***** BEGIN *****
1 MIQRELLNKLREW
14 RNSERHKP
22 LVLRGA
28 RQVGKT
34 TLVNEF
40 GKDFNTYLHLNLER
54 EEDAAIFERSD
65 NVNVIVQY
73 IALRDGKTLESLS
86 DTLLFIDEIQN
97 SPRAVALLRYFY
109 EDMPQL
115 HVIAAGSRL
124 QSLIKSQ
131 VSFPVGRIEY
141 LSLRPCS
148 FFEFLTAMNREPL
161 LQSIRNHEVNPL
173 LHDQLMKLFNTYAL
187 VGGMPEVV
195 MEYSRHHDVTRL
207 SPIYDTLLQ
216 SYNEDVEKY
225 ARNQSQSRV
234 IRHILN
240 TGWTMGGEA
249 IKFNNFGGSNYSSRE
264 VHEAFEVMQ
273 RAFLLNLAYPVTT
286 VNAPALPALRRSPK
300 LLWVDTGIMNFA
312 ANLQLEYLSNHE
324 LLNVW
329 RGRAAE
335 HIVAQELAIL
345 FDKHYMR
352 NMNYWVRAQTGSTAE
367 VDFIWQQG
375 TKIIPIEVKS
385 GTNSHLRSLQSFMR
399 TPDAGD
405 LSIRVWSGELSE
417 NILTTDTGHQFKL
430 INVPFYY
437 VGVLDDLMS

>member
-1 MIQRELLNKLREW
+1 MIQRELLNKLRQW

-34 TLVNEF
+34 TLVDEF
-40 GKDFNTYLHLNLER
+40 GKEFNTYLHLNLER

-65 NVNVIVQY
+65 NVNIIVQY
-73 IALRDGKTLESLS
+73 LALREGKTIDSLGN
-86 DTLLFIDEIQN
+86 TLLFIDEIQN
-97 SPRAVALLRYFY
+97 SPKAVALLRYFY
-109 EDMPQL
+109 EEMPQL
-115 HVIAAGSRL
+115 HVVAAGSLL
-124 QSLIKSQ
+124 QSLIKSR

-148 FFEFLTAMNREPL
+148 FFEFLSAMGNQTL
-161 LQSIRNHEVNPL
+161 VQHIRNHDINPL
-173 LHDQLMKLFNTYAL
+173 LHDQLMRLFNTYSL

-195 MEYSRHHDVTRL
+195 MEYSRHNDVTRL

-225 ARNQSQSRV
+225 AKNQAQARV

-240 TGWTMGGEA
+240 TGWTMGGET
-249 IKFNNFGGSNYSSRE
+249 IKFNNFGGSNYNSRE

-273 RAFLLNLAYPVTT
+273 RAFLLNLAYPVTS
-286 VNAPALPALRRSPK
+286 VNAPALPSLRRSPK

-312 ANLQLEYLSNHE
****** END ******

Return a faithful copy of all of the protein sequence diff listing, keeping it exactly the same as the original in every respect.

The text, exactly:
1 MIQRELLNKLREW
14 RNSERHKP
22 LVLRGA
28 RQVGKT
34 TLVNEF
40 GKDFNTYLHLNLER
54 EEDAAIFERSD
65 NVNVIVQY
73 IALRDGKTLESLS
86 DTLLFIDEIQN
97 SPRAVALLRYFY
109 EDMPQL
115 HVIAAGSRL
124 QSLIKSQ
131 VSFPVGRIEY
141 LSLRPCS
148 FFEFLTAMNREPL
161 LQSIRNHEVNPL
173 LHDQLMKLFNTYAL
187 VGGMPEVV
195 MEYSRHHDVTRL
207 SPIYDTLLQ
216 SYNEDVEKY
225 ARNQSQSRV
234 IRHILN
240 TGWTMGGEA
249 IKFNNFGGSNYSSRE
264 VHEAFEVMQ
273 RAFLLNLAYPVTT
286 VNAPALPALRRSPK
300 LLWVDTGIMNFA
312 ANLQLEYLSNHE
324 LLNVW
329 RGRAAE
335 HIVAQELAIL
345 FDKHYMR
352 NMNYWVRAQTGSTAE
367 VDFIWQQG
375 TKIIPIEVKS
385 GTNSHLRSLQSFMR
399 TPDAGD
405 LSIRVWSGELSE
417 NILTTDTGHQFKL
430 INVPFYY
437 VGVLDDLMS

>member
-1 MIQRELLNKLREW
+1 MIQRELLNKLRQW

-34 TLVNEF
+34 TLVDEF
-40 GKDFNTYLHLNLER
+40 GKEFNTYLHLNLER

-65 NVNVIVQY
+65 NVNIIVQY
-73 IALRDGKTLESLS
+73 LALREGKTIDSLGN
-86 DTLLFIDEIQN
+86 TLLFIDEIQN
-97 SPRAVALLRYFY
+97 SPKAVALLRYFY
-109 EDMPQL
+109 EEMPQL
-115 HVIAAGSRL
+115 HVVAAGSLL
-124 QSLIKSQ
+124 QSLIKSR

-148 FFEFLTAMNREPL
+148 FFEFLSAMGNQTL
-161 LQSIRNHEVNPL
+161 VQHIRNHDINPL
-173 LHDQLMKLFNTYAL
+173 LHDQLMRLFNTYSL

-195 MEYSRHHDVTRL
+195 MEYSRHNDVTRL

-225 ARNQSQSRV
+225 AKNQAQARV

-240 TGWTMGGEA
+240 TGWTMGGET
-249 IKFNNFGGSNYSSRE
+249 IKFNNFGGSNYNSRE

-273 RAFLLNLAYPVTT
+273 RAFLLNLAYPVTS
-286 VNAPALPALRRSPK
+286 VNAPALPSLRRSPK

-312 ANLQLEYLSNHE